Children of austerity
Nearly ten years after the first financial chock Waves rippled through the world economy, generating a global recenssion, the track record of high income countries in protecting Children from its worst effects, is mixed. A new book published by UNICEF, provides a detailed account of the effects of the crisis, and government policy responses to it, on Children in high income countries. The study of the situation in Sweden is made by Carina Mood och Jan O. Jonsson.
The book combines a comparative perspective across 41 OECD and EU countries with 11 in-depth country case studies focusing on Belgium, Germany, Greece, Hungary, Ireland, Italy, Japan, Spain, Sweden, the United Kingdom and the United States.
In-depth analysis of the wide-ranging experiences provides valuable lessons about protecting children during economic crises, since the selected countries cover the whole spectrum in terms of their circumstances prior to the crisis, the severity of the crisis’ impact within their borders, and their national policy responses.
The recent economic crisis and subsequent austerity hit children particularly hard - Between 2008 and 2014, child poverty increased in two-thirds of European countries; with increases of over 15 percentage points in Cyprus, Iceland and Greece and of 7-9 percentage points in Hungary, Italy, Ireland and Spain.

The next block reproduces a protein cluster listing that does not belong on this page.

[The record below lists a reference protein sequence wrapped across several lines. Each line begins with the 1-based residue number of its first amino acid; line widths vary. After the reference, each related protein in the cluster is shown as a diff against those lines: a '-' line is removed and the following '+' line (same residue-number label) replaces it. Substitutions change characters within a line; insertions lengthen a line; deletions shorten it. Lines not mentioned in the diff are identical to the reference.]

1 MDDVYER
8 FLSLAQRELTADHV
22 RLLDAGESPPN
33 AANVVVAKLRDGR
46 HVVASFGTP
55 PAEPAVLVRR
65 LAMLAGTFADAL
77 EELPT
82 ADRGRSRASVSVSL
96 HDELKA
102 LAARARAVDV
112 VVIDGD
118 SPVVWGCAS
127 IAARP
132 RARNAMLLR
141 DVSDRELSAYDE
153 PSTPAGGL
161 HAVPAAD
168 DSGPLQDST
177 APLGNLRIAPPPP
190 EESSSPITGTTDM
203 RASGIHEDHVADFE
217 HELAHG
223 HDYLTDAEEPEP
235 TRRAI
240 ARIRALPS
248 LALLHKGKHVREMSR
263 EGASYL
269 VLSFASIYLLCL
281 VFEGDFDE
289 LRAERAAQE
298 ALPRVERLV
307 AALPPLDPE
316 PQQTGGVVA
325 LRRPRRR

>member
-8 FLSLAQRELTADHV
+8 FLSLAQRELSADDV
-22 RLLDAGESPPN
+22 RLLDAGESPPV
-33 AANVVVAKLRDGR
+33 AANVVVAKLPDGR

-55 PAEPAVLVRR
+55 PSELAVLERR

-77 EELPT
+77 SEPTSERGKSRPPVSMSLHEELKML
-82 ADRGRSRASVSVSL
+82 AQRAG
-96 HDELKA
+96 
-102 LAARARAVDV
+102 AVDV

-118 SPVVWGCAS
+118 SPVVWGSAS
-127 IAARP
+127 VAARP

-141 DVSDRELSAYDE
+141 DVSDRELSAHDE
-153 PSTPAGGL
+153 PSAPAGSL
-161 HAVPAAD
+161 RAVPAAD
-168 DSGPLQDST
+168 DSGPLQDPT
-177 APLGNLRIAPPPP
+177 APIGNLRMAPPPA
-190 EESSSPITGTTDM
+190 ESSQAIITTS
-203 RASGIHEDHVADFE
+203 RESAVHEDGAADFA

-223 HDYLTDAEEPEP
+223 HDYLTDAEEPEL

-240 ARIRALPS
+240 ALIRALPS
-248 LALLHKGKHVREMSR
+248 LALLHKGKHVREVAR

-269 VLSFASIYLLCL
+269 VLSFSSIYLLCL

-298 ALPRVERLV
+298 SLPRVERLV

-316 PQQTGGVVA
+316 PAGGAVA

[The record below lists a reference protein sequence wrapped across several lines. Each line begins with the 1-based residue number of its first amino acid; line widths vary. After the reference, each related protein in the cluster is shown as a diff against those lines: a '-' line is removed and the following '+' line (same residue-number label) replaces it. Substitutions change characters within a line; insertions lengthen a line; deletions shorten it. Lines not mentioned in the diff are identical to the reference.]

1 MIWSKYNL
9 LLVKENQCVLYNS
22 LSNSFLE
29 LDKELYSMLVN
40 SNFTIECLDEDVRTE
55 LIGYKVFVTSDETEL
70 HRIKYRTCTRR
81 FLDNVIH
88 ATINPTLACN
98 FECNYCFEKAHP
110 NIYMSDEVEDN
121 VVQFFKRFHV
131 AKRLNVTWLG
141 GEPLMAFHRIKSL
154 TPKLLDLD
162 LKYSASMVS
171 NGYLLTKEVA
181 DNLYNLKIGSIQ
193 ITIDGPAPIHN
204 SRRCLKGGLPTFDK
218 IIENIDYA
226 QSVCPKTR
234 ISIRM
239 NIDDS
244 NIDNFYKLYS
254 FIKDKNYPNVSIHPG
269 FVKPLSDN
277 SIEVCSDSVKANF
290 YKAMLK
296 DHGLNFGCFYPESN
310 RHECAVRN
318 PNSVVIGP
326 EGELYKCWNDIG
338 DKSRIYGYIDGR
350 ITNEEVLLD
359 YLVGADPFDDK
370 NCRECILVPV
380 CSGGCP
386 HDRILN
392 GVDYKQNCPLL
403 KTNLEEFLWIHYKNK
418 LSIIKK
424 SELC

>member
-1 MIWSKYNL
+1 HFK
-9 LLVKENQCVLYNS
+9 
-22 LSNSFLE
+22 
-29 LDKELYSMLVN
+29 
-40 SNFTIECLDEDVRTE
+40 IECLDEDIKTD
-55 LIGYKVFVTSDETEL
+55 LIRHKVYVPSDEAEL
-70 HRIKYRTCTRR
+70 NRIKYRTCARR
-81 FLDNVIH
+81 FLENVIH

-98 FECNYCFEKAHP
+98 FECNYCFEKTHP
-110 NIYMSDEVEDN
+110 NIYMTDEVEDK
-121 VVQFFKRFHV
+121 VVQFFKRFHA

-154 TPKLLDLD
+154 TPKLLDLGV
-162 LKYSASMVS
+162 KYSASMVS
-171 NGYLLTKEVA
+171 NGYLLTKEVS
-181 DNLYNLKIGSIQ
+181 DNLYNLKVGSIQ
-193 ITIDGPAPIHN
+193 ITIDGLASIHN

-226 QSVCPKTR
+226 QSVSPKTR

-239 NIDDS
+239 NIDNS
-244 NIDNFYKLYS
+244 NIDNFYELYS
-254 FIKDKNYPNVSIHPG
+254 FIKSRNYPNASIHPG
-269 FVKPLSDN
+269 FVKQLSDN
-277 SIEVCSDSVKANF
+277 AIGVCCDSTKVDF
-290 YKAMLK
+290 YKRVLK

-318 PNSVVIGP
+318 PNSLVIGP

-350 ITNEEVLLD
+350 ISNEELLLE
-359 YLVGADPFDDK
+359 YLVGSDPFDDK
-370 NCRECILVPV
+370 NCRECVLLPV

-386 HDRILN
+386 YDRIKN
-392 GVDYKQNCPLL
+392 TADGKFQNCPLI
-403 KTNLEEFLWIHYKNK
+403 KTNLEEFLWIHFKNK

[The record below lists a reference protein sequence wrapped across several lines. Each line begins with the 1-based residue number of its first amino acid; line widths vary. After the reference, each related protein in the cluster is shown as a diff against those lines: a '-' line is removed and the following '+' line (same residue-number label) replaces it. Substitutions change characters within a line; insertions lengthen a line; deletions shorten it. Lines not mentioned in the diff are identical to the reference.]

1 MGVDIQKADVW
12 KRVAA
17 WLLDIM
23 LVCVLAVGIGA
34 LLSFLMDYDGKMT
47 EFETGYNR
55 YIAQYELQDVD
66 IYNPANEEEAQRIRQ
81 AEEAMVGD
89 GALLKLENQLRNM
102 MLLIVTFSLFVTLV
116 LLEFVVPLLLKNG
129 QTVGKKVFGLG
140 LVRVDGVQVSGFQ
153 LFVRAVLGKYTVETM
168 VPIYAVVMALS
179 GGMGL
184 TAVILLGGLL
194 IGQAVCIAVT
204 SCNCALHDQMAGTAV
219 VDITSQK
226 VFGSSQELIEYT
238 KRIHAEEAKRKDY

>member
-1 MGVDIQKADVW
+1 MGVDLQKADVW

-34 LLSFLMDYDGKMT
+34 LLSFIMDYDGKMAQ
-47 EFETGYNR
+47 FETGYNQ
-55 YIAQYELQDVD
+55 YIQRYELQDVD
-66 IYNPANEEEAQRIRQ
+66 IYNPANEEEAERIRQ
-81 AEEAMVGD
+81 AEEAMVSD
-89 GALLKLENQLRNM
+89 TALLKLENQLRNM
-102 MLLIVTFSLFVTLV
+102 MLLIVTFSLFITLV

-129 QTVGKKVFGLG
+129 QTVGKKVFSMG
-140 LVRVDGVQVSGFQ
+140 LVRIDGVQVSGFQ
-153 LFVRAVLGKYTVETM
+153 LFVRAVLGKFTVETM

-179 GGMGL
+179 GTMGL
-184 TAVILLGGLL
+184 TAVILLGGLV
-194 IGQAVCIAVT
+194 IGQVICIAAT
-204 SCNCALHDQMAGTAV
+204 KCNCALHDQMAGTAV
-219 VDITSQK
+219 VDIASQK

Spending on families and children in Europe fell when it was most needed – Not a single European country increased the share of spending on family benefits and two-thirds reduced per capita spending, while spending on pension benefits increased across the board between 2010 and 2013.
Cuts in spending on health, education and other public services hurt families with children – Income poverty statistics mask other forms of hardship. The rates of ‘unmet medical need’ rose significantly among the poorest households in Greece and significant cuts in health and education spending affected children in Spain.
The crisis and austerity highlighted stark regional disparities – ‘Anchored’ child poverty increased to 20 per cent in northern Italy and to 50 per cent in southern Italy between 2008 and 2014; in the UK, Northern Ireland’s child poverty rate increased from 23 per cent to 27 per cent, while decreasing 2-4 points in Scotland, England and Wales.
Child poverty in the United States did not increase as much as expected - While unemployment nearly doubled, there was only a marginal increase in ‘anchored’ child poverty in the US. An expansion in the generosity and coverage of the social safety net during the crisis cushioned its impact on families with Children.
“The book’s message is that to protect children in good times and in bad, governments should prioritize a combination of universal income support that is social insurance-based and means-tested, with health and education spending, directed towards those in greatest need”, says UNICEF’s Yekaterina Chzhen, co-editor of the volume.
Children of Austerity. Impact of the Great Recession on Child Poverty in Rich Countries is published by Oxford University Press.
Do you wish to know more about the report and the analysis of Sweden, get in touch with the authors Carina Mood (email@example.com) or Jan O. Jonsson (firstname.lastname@example.org).